Over the last few months I have written a number of posts (e.g., here and here) dealing with a tendency I have observed in some Reformed circles to downplay the moral commands of Scripture. The motivating factor behind this tendency is often positive, namely a desire to make sure that people remember that salvation is by grace alone and not by works. In other words, the downplaying of moral commands is designed to preserve the integrity of the gospel.
However, such attempts to preserve the gospel (while well-intended) can have negative side effects. One such side effect is that those who pursue serious obedience to God’s law are sometimes viewed with suspicion. Perhaps they are hiding their real sins. Or perhaps they don’t understand grace. Or perhaps they are…legalists. In such instances, the “L” word gets thrown around rather loosely and often prematurely. Law-keeping, in some circles, has sadly become the litmus test for legalism.
But, is law-keeping, in and of itself, grounds for an accusation of legalism? Certainly not. But, legalism and obedience are all too often being confused with one another. On this score, I appreciate the recent post by Fred Zaspel, Legalism or Obedience? It is worth repeating here:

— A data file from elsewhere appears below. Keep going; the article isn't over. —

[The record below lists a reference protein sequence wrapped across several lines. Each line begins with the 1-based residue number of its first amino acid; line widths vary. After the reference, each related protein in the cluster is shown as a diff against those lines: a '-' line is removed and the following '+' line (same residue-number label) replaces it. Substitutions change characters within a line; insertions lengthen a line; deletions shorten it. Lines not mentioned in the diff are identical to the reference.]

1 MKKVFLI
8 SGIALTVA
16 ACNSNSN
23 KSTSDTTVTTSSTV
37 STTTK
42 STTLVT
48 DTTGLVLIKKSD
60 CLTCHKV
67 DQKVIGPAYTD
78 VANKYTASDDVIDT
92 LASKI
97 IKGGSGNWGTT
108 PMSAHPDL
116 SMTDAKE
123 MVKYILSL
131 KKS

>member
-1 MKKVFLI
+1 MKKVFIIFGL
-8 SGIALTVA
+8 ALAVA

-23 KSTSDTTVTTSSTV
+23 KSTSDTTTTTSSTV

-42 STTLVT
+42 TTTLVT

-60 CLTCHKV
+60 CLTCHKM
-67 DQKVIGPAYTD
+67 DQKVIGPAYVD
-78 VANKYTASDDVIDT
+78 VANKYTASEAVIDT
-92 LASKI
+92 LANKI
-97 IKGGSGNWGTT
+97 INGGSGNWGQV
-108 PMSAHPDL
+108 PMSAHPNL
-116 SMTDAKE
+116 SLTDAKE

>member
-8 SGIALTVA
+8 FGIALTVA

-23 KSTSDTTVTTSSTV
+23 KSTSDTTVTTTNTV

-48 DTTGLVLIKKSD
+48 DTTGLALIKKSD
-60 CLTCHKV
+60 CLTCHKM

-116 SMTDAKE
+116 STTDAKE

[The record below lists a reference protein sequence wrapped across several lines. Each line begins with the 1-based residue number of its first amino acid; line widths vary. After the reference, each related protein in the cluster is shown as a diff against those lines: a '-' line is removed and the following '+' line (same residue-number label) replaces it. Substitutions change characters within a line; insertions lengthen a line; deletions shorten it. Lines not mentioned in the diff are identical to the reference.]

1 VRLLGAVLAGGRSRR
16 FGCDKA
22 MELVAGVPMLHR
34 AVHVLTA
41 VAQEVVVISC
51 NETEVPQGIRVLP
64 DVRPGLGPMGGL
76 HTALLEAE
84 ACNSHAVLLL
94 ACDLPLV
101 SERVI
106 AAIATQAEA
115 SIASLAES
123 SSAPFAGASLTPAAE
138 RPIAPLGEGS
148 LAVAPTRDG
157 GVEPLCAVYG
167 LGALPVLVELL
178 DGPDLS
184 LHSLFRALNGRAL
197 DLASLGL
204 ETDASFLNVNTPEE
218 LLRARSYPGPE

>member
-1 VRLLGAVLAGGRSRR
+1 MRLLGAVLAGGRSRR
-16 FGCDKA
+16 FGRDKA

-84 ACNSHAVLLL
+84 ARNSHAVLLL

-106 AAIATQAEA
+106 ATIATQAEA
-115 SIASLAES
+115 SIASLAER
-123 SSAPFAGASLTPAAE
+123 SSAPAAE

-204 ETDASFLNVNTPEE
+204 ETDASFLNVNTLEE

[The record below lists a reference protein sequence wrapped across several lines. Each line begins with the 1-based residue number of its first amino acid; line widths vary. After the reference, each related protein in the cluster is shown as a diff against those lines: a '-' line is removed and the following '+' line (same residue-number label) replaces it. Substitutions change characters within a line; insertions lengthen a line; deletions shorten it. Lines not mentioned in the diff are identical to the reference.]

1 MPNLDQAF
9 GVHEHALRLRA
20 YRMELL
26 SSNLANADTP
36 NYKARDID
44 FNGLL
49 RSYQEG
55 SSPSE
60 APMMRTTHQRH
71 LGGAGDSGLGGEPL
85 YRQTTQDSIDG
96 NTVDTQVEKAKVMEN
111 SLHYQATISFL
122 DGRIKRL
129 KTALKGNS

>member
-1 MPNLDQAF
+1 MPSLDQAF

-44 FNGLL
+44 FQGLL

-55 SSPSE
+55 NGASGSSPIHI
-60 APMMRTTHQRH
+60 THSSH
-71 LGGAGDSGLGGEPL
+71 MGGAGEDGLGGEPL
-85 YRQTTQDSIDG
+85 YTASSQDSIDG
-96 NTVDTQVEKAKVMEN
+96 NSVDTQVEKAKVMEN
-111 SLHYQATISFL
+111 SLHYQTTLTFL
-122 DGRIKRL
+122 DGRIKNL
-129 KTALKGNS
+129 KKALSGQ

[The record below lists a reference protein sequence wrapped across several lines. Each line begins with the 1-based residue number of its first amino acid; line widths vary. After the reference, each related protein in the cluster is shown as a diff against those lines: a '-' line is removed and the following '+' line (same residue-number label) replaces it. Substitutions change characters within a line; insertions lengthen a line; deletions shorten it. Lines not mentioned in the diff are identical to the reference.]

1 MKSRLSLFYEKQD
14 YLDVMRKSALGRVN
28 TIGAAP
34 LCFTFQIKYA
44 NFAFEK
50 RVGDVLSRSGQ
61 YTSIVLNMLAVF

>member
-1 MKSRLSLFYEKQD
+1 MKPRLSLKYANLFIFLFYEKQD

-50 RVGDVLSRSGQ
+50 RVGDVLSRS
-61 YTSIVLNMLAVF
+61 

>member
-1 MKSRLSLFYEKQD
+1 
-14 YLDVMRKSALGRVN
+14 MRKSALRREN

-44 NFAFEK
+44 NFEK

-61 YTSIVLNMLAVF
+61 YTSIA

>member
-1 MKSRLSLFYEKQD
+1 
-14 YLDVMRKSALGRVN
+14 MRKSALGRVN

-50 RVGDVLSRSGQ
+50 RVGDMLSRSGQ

Yet, find a Christian who is careful to obey God in everything, and we won’t have to look far to find another Christian to call him a legalist…But we must be careful not to confuse legalism with obedience. Obedience is not legalism. Obedience is obedience. God commands us to obey his Word, and when pressed with those commands we must not cry foul — “legalism!” No, disobedience is sin, and obedience is not legalism.
On the contrary, any violation of God’s commands is sin, and there are no exceptions allowed. No custom, no family tradition, no “We’ve always done that!” will cover it. Scripture insists that violation of God’s law is sin.
Simply put, we needn’t fear that we may obey our Lord too much. Jesus said that if we love him, we will obey him.
Happily, God has promised in the New Covenant to give us a heart to obey him. And every true Christian has found that obedience to God is not a burdensome thing. This is the work of his Spirit within us to bring us to obey him — not legalistically but faithfully.